Health communication implications of the perceived meanings of terms used to denote unhealthy foods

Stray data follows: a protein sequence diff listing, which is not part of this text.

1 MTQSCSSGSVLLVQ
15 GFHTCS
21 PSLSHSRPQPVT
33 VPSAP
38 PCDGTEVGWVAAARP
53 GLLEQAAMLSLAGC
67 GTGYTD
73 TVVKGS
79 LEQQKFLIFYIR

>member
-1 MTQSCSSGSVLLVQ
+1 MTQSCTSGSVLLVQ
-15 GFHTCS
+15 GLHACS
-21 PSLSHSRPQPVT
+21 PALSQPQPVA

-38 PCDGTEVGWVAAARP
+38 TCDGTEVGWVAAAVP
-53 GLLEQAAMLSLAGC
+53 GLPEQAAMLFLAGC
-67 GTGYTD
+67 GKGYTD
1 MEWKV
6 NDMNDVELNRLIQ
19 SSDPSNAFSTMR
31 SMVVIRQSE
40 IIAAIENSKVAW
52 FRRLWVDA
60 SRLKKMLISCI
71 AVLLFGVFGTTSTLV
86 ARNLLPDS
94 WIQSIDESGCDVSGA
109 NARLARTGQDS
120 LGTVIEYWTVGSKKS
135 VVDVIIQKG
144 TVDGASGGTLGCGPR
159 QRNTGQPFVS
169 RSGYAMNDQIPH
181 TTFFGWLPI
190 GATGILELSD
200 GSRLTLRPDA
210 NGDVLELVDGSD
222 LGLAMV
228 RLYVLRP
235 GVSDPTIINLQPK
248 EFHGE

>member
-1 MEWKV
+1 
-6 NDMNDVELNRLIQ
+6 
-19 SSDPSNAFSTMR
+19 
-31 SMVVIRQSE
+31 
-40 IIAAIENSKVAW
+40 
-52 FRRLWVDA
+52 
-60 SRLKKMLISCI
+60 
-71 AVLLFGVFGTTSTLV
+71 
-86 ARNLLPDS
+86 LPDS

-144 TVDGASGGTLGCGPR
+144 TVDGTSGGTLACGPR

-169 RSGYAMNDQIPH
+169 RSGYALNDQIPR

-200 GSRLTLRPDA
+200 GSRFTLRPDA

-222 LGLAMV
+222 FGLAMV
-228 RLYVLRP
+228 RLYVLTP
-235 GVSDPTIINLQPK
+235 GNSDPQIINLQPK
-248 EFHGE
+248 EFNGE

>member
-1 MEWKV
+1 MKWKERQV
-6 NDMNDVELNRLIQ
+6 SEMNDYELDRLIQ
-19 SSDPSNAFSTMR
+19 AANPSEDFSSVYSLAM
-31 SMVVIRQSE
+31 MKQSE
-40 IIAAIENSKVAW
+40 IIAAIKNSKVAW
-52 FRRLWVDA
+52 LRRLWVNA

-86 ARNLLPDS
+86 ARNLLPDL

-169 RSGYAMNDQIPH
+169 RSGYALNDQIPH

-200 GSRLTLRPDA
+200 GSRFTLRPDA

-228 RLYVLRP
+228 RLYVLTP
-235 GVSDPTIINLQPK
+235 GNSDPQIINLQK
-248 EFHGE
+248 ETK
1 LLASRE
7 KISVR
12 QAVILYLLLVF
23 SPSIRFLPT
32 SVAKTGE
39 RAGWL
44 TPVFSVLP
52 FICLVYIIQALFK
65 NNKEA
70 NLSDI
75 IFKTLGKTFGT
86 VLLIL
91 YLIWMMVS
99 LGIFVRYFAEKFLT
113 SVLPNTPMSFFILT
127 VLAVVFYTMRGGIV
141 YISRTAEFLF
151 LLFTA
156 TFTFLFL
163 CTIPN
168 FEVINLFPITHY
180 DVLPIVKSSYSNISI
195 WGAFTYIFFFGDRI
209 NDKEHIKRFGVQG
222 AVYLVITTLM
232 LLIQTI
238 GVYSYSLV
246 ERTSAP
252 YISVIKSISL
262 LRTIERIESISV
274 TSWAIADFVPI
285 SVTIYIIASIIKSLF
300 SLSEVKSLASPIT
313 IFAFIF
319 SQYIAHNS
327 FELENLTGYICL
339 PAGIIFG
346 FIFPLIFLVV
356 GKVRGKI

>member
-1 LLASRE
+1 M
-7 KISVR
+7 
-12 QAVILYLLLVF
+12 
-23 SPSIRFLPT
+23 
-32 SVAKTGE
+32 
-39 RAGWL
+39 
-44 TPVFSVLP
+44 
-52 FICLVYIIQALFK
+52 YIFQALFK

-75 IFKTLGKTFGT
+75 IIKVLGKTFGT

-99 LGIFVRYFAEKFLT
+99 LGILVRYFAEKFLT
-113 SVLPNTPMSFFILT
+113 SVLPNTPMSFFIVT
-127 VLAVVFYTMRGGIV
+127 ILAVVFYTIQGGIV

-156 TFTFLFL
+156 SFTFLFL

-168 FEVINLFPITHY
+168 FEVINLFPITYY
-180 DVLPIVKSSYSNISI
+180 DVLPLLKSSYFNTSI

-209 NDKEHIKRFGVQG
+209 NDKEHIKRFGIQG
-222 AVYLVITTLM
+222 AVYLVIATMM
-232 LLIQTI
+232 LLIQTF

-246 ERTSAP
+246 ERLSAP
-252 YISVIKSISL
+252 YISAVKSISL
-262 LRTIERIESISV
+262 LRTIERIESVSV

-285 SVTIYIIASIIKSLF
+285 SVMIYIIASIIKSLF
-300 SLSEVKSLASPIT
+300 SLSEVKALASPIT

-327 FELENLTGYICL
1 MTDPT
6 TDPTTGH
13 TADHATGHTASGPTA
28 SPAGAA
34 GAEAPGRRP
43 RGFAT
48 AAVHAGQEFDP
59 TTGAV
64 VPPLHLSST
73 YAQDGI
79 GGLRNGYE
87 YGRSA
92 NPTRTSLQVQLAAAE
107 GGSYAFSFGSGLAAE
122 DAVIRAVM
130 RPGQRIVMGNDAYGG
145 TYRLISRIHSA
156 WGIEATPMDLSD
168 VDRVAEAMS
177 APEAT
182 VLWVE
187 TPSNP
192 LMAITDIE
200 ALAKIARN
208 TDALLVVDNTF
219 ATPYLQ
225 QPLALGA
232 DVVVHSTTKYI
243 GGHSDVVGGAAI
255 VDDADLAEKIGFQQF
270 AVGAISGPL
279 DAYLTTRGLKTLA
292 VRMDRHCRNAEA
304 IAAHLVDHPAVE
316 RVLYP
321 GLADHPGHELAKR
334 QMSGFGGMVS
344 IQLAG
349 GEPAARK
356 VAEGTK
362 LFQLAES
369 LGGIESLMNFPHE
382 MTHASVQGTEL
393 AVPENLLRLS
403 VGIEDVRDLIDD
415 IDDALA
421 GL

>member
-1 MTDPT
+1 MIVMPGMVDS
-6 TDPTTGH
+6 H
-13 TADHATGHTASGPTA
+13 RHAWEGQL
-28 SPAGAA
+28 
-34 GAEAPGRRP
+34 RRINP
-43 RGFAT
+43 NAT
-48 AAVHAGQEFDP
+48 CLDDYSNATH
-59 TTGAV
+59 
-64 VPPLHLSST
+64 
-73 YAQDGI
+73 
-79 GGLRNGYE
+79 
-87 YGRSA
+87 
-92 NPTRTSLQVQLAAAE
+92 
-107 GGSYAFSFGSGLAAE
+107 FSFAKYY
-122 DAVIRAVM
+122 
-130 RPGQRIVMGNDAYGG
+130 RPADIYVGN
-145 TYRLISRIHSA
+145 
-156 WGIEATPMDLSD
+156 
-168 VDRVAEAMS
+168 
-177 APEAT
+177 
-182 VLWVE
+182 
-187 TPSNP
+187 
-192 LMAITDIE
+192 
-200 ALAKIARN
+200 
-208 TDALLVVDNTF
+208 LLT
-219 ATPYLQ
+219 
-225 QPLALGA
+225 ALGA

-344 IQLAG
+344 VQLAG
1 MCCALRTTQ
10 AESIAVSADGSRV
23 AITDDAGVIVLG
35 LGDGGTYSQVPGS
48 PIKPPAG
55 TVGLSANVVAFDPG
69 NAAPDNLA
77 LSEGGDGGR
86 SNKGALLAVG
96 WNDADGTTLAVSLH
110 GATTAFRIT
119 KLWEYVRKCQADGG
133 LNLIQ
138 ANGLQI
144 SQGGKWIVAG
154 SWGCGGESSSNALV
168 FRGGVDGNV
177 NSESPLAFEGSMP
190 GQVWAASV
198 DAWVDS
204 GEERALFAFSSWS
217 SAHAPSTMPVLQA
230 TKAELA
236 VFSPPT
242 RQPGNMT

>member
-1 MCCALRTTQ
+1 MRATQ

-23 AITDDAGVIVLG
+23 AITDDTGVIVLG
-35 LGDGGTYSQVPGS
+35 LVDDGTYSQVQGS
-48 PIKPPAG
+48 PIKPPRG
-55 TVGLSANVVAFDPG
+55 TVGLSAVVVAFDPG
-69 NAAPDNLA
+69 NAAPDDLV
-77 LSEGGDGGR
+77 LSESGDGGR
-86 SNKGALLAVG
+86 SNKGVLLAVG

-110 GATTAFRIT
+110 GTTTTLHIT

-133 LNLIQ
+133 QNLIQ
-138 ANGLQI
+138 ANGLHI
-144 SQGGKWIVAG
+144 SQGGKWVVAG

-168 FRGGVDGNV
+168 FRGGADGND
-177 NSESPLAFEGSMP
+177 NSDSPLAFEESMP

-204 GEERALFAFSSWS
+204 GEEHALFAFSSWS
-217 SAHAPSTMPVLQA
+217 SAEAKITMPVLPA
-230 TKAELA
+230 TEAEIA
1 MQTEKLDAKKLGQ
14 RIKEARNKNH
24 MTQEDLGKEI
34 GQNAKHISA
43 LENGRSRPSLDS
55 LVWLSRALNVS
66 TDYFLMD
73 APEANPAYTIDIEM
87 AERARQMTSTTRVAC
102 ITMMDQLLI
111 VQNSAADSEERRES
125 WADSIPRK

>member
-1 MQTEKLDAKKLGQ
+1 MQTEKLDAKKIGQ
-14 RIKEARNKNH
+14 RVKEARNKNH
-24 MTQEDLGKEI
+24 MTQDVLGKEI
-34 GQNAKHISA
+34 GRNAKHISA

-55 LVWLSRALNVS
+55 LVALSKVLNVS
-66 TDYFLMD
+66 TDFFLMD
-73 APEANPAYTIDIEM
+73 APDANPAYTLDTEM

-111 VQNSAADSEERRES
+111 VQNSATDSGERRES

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Background: Using appropriate terminology in nutrition education programs and behaviour change campaigns is important to optimise the effectiveness of these efforts. To inform future communications on the topic of healthy eating, this study explored adults’ perceptions of the meaning of four terms used to describe unhealthy foods: junk food, snack food, party food, and discretionary food. Methods: Australian adults were recruited to participate in an online survey that included demographic items and open-ended questions relating to perceptions of the four terms. In total, 409 respondents aged 25–64 years completed the survey. Results: ‘Junk food’ was the term most clearly aligned with unhealthiness, and is therefore likely to represent wording that will have salience and relevance to many target audience members. Snack foods were considered to include both healthy and unhealthy food products, and both snack foods and party foods were often described as being consumed in small portions. Despite being used in dietary guidelines, the term ‘discretionary food’ was unfamiliar to many respondents. Conclusions: These results demonstrate that different terms for unhealthy foods can have substantially different meanings for audience members. A detailed understanding of these meanings is needed to ensure that nutrition guidance and health promotion campaigns use appropriate terminology.
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